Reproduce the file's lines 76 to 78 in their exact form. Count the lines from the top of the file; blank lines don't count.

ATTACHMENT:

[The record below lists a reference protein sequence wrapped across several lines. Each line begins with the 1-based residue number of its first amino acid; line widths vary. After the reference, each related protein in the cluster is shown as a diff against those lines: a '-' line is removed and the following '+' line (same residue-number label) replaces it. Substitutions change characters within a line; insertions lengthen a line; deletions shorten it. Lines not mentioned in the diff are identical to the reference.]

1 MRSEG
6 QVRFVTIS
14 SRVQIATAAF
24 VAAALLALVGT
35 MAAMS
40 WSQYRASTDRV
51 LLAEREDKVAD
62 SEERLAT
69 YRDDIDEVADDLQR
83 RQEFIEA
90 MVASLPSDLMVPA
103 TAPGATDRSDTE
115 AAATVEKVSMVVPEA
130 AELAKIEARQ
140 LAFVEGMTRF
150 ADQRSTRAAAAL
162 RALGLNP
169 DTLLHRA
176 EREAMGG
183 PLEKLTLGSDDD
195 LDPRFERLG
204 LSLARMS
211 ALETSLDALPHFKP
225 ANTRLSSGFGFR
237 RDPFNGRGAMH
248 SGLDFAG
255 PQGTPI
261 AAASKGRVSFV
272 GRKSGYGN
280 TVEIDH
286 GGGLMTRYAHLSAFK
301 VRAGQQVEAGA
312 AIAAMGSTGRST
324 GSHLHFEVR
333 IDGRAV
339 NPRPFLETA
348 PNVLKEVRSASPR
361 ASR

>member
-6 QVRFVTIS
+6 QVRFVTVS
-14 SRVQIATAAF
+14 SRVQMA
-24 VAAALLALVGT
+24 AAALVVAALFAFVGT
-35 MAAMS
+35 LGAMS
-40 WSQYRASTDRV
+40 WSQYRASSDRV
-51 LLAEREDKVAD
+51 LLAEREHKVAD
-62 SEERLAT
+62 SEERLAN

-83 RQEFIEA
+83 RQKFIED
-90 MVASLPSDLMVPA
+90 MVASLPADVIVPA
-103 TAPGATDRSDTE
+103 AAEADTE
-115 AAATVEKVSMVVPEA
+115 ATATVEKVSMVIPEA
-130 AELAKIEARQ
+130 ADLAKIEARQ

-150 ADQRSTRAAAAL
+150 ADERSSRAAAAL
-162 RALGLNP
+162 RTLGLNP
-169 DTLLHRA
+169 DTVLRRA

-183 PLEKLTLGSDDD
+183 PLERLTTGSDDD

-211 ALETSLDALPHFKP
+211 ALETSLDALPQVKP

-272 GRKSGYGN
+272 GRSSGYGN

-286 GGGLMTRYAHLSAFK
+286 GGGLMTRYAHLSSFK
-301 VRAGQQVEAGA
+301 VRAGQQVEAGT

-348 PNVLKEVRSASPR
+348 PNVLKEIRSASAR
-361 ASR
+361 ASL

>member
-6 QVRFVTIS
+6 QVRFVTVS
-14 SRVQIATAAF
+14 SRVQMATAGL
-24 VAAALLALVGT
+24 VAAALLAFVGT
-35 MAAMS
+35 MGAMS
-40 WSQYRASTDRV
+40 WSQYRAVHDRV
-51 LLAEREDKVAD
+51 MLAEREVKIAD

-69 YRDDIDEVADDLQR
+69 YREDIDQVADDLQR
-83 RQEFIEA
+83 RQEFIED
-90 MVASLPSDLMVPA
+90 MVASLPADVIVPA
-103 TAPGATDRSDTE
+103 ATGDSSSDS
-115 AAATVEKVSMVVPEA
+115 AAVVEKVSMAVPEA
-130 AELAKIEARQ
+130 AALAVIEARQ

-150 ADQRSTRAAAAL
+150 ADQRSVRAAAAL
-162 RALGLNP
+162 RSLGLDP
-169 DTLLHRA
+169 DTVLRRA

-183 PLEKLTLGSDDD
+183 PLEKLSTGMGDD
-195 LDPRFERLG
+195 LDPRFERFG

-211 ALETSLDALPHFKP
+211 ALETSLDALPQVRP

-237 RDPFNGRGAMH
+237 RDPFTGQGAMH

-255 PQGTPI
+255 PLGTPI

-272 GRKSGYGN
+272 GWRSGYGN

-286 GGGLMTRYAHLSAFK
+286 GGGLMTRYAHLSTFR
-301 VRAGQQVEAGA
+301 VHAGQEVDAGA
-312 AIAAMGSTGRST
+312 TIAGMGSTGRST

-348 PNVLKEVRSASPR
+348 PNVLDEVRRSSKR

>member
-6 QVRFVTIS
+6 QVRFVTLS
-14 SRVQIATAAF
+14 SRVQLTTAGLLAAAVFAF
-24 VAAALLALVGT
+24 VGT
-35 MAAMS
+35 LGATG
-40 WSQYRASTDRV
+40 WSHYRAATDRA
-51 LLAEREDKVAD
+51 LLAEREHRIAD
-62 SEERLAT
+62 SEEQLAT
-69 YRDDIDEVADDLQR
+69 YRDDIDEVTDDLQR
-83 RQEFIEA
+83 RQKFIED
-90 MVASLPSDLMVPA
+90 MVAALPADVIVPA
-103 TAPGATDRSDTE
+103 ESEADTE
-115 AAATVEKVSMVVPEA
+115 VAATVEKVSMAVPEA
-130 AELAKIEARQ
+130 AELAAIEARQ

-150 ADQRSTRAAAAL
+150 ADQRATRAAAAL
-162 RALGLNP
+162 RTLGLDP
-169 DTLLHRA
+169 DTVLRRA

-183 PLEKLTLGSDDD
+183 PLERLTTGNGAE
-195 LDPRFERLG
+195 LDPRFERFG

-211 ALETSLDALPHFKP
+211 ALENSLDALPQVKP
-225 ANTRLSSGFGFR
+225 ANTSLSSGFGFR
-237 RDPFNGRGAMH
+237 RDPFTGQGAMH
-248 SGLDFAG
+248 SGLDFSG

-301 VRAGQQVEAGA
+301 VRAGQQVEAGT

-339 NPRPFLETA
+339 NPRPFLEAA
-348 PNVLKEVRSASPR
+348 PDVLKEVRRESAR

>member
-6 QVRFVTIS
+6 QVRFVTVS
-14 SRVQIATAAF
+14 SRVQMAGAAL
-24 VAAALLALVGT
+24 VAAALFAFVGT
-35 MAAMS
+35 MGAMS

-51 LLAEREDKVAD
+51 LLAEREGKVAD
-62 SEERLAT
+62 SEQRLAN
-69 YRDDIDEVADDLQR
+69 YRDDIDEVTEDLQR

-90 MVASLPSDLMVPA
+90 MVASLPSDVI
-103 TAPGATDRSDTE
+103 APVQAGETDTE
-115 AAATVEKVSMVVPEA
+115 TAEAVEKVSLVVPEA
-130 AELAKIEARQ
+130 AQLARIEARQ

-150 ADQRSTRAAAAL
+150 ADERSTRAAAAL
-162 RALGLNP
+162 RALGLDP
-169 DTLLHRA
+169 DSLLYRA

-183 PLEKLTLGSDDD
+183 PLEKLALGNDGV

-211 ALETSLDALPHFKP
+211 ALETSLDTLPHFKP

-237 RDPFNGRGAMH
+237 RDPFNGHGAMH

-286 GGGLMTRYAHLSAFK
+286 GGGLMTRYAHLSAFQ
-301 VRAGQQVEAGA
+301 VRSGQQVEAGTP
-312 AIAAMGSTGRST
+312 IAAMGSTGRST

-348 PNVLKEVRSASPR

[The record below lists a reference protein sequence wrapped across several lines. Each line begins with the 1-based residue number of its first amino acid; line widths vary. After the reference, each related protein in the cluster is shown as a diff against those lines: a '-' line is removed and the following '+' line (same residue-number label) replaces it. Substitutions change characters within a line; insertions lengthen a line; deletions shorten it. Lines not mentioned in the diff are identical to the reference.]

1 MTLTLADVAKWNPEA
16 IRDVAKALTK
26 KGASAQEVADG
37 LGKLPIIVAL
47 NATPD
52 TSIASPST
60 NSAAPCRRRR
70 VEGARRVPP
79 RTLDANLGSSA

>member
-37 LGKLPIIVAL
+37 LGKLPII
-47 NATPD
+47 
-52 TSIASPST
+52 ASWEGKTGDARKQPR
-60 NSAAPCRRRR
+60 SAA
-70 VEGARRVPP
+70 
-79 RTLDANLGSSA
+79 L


+272 GRSSGYGN

-286 GGGLMTRYAHLSAFK
+286 GGGLMTRYAHLSSFK